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Heterogeneity in Migrant Health Selection: The Role of Immigrant Visas.

  • Author(s): Morey, Brittany N
  • Bacong, Adrian Matias
  • Hing, Anna K
  • de Castro, AB
  • Gee, Gilbert C
  • et al.
Abstract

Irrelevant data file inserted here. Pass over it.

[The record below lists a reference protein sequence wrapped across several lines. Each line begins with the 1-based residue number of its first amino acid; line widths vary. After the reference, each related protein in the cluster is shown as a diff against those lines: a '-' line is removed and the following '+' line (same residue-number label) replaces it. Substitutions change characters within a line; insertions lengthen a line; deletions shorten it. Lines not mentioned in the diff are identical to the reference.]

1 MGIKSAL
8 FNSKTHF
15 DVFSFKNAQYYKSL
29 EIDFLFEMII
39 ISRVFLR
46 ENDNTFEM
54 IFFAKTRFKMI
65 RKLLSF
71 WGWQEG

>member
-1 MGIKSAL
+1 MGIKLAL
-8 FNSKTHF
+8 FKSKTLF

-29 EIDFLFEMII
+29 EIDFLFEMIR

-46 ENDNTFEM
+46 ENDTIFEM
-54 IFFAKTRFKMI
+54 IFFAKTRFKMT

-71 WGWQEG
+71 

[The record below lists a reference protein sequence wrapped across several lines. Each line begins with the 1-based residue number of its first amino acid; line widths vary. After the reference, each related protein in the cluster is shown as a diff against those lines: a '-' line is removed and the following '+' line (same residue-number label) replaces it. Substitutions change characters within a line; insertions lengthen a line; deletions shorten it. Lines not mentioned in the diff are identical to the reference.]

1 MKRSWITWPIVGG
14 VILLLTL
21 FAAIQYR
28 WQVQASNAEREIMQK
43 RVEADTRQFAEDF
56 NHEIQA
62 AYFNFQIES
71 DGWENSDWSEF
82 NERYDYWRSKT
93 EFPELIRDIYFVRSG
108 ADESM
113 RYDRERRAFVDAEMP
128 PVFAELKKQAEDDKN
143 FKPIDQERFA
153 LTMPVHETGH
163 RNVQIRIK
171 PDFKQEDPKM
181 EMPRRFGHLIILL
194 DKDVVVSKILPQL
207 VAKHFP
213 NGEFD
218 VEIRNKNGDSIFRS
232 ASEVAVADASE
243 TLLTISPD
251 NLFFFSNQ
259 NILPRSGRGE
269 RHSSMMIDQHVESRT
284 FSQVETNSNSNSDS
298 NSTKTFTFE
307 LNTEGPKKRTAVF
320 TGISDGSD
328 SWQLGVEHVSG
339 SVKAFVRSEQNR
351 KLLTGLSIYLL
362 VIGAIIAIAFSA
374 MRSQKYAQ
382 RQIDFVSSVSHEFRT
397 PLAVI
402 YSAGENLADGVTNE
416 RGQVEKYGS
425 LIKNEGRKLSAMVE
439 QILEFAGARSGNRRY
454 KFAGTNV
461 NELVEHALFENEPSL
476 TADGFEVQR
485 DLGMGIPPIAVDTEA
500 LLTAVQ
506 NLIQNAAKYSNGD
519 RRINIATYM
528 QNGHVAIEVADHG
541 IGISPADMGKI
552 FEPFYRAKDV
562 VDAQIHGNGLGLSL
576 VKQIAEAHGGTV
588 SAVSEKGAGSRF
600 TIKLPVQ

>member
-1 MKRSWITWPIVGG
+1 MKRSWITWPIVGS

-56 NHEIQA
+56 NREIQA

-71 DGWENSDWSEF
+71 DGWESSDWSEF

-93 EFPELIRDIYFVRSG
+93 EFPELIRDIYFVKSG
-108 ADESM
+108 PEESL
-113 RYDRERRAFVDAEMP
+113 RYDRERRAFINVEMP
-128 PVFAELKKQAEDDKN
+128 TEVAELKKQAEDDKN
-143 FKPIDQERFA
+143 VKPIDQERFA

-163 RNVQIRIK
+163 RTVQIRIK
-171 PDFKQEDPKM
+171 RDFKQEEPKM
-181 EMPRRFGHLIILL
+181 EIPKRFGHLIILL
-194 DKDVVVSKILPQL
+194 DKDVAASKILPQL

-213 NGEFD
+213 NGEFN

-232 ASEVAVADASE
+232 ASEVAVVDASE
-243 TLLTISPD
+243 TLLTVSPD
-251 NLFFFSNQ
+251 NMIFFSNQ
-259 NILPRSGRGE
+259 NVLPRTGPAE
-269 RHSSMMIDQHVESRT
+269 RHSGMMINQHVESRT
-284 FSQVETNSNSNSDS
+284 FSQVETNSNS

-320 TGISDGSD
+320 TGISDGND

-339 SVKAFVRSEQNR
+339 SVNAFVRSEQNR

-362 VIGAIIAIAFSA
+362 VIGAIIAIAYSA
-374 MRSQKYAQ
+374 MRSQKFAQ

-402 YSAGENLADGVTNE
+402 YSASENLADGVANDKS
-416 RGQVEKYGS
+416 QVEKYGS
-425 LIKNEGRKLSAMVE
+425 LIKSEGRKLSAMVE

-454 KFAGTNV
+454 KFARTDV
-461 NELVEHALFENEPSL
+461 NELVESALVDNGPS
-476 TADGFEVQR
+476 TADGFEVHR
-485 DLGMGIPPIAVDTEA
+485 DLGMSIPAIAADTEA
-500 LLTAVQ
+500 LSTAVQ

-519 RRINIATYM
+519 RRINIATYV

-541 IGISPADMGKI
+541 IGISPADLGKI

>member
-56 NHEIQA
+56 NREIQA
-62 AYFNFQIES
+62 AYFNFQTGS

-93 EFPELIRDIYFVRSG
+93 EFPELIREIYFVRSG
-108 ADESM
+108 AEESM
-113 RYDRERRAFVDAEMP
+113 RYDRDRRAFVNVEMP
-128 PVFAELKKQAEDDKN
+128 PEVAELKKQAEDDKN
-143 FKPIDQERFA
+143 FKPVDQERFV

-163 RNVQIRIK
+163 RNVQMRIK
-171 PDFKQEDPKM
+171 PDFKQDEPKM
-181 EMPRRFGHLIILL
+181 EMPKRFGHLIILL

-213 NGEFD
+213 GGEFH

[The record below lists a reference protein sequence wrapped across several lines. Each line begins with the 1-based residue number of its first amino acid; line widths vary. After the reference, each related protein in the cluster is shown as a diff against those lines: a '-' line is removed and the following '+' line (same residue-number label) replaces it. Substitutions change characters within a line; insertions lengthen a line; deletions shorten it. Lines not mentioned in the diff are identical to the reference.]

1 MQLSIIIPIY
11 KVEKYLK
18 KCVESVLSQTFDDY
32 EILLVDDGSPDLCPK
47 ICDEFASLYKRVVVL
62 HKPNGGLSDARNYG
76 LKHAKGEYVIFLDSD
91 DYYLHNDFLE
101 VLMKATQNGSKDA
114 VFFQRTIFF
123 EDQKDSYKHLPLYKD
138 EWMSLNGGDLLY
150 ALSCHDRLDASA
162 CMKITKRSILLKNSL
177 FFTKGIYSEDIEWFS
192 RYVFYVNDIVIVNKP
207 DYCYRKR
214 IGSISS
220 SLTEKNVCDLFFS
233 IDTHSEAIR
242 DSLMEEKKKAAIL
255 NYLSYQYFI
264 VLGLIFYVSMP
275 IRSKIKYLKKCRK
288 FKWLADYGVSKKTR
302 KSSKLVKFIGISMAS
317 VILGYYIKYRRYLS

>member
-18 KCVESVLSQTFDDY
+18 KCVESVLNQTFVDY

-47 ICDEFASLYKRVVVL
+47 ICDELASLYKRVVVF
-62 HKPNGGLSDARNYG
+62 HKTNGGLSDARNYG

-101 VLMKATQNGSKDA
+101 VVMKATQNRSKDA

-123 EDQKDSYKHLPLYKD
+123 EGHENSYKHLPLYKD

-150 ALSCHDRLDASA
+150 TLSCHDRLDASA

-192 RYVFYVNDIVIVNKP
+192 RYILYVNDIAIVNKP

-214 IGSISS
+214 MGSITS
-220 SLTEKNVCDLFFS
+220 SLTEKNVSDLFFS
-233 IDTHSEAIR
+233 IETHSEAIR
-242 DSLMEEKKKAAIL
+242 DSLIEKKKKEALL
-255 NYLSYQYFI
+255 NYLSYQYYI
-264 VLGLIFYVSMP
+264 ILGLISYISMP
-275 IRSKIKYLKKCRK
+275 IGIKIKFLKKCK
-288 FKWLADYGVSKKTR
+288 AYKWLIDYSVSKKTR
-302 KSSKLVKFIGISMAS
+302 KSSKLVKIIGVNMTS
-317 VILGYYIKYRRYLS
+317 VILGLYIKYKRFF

This study proposes that visa status is an important construct that is central to understanding how health selection occurs among immigrants. We used the 2017 baseline survey data of the Health of Philippine Emigrants Study (n = 1,632) to compare the health of nonmigrants remaining in the Philippines and migrants surveyed prior to migration to the United States. Furthermore, we compared migrant health by visa type: limited family reunification, unlimited family reunification, fiancé(e)/marriage, and employment. Migrants reported fewer health conditions than nonmigrants overall. However, health varied among migrants by visa type. Migrants with fiancé(e)/marriage visas were the healthiest, reporting significantly fewer health conditions than the other groups. Limited family reunification migrants reported more health conditions than nonmigrants and unlimited family reunification migrants. We discuss how the immigration visa process reflects broader forms of social and political stratification that cause heterogeneity in immigrant health selection.

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